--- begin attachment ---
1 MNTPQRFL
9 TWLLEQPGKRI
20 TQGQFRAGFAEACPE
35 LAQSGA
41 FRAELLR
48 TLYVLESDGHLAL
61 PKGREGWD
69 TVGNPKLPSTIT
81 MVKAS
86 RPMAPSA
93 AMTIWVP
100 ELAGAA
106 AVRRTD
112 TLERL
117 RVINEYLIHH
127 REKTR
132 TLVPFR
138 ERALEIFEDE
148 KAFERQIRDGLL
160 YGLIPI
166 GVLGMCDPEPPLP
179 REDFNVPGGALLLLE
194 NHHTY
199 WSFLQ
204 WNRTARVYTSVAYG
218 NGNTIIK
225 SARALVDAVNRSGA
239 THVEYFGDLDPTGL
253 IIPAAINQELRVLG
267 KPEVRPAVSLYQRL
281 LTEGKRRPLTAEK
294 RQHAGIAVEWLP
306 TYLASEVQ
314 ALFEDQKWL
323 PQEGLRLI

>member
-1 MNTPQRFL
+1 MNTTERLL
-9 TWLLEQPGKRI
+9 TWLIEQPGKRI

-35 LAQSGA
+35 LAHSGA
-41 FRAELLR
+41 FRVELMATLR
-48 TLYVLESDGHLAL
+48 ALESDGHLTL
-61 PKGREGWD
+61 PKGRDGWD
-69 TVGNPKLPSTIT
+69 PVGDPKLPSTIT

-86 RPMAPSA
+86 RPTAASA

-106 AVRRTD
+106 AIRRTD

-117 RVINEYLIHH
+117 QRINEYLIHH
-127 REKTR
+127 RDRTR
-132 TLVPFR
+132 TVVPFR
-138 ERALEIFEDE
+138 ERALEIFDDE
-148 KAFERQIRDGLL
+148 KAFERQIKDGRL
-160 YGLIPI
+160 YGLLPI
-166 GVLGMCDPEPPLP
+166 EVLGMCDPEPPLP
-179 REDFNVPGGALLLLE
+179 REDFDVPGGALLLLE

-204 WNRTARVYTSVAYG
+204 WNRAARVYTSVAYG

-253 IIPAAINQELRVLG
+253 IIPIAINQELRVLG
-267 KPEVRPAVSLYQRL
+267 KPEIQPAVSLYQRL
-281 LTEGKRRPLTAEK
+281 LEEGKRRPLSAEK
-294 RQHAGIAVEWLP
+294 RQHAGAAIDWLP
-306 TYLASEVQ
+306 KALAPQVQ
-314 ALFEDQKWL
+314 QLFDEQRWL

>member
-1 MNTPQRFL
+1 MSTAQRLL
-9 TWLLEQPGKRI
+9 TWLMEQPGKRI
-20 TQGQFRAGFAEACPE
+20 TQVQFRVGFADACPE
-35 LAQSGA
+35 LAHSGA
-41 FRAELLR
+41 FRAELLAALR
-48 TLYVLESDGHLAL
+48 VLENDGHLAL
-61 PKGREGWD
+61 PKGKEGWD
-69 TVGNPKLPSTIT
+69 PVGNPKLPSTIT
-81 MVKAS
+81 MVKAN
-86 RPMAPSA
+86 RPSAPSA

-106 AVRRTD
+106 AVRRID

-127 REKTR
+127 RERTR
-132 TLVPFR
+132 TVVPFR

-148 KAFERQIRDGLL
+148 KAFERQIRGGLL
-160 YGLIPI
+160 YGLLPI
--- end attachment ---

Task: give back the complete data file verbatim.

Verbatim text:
1 MNTPQRFL
9 TWLLEQPGKRI
20 TQGQFRAGFAEACPE
35 LAQSGA
41 FRAELLR
48 TLYVLESDGHLAL
61 PKGREGWD
69 TVGNPKLPSTIT
81 MVKAS
86 RPMAPSA
93 AMTIWVP
100 ELAGAA
106 AVRRTD
112 TLERL
117 RVINEYLIHH
127 REKTR
132 TLVPFR
138 ERALEIFEDE
148 KAFERQIRDGLL
160 YGLIPI
166 GVLGMCDPEPPLP
179 REDFNVPGGALLLLE
194 NHHTY
199 WSFLQ
204 WNRTARVYTSVAYG
218 NGNTIIK
225 SARALVDAVNRSGA
239 THVEYFGDLDPTGL
253 IIPAAINQELRVLG
267 KPEVRPAVSLYQRL
281 LTEGKRRPLTAEK
294 RQHAGIAVEWLP
306 TYLASEVQ
314 ALFEDQKWL
323 PQEGLRLI

>member
-1 MNTPQRFL
+1 MNTTERLL
-9 TWLLEQPGKRI
+9 TWLIEQPGKRI

-35 LAQSGA
+35 LAHSGA
-41 FRAELLR
+41 FRVELMATLR
-48 TLYVLESDGHLAL
+48 ALESDGHLTL
-61 PKGREGWD
+61 PKGRDGWD
-69 TVGNPKLPSTIT
+69 PVGDPKLPSTIT

-86 RPMAPSA
+86 RPTAASA

-106 AVRRTD
+106 AIRRTD

-117 RVINEYLIHH
+117 QRINEYLIHH
-127 REKTR
+127 RDRTR
-132 TLVPFR
+132 TVVPFR
-138 ERALEIFEDE
+138 ERALEIFDDE
-148 KAFERQIRDGLL
+148 KAFERQIKDGRL
-160 YGLIPI
+160 YGLLPI
-166 GVLGMCDPEPPLP
+166 EVLGMCDPEPPLP
-179 REDFNVPGGALLLLE
+179 REDFDVPGGALLLLE

-204 WNRTARVYTSVAYG
+204 WNRAARVYTSVAYG

-253 IIPAAINQELRVLG
+253 IIPIAINQELRVLG
-267 KPEVRPAVSLYQRL
+267 KPEIQPAVSLYQRL
-281 LTEGKRRPLTAEK
+281 LEEGKRRPLSAEK
-294 RQHAGIAVEWLP
+294 RQHAGAAIDWLP
-306 TYLASEVQ
+306 KALAPQVQ
-314 ALFEDQKWL
+314 QLFDEQRWL

>member
-1 MNTPQRFL
+1 MSTAQRLL
-9 TWLLEQPGKRI
+9 TWLMEQPGKRI
-20 TQGQFRAGFAEACPE
+20 TQVQFRVGFADACPE
-35 LAQSGA
+35 LAHSGA
-41 FRAELLR
+41 FRAELLAALR
-48 TLYVLESDGHLAL
+48 VLENDGHLAL
-61 PKGREGWD
+61 PKGKEGWD
-69 TVGNPKLPSTIT
+69 PVGNPKLPSTIT
-81 MVKAS
+81 MVKAN
-86 RPMAPSA
+86 RPSAPSA

-106 AVRRTD
+106 AVRRID

-127 REKTR
+127 RERTR
-132 TLVPFR
+132 TVVPFR

-148 KAFERQIRDGLL
+148 KAFERQIRGGLL
-160 YGLIPI
+160 YGLLPI